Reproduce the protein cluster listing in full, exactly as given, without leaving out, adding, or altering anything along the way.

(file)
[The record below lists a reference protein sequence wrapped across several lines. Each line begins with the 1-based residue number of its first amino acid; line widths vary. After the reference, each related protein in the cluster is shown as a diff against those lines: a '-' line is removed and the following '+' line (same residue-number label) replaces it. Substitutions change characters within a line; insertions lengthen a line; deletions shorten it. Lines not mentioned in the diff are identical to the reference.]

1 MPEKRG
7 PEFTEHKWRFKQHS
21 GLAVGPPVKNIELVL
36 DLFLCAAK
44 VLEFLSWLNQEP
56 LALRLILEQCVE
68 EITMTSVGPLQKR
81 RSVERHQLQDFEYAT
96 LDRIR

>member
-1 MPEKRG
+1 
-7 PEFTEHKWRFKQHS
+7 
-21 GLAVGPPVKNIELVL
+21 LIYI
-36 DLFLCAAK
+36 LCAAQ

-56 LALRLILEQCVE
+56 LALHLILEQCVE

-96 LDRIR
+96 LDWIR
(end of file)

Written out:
[The record below lists a reference protein sequence wrapped across several lines. Each line begins with the 1-based residue number of its first amino acid; line widths vary. After the reference, each related protein in the cluster is shown as a diff against those lines: a '-' line is removed and the following '+' line (same residue-number label) replaces it. Substitutions change characters within a line; insertions lengthen a line; deletions shorten it. Lines not mentioned in the diff are identical to the reference.]

1 MPEKRG
7 PEFTEHKWRFKQHS
21 GLAVGPPVKNIELVL
36 DLFLCAAK
44 VLEFLSWLNQEP
56 LALRLILEQCVE
68 EITMTSVGPLQKR
81 RSVERHQLQDFEYAT
96 LDRIR

>member
-1 MPEKRG
+1 
-7 PEFTEHKWRFKQHS
+7 
-21 GLAVGPPVKNIELVL
+21 LIYI
-36 DLFLCAAK
+36 LCAAQ

-56 LALRLILEQCVE
+56 LALHLILEQCVE

-96 LDRIR
+96 LDWIR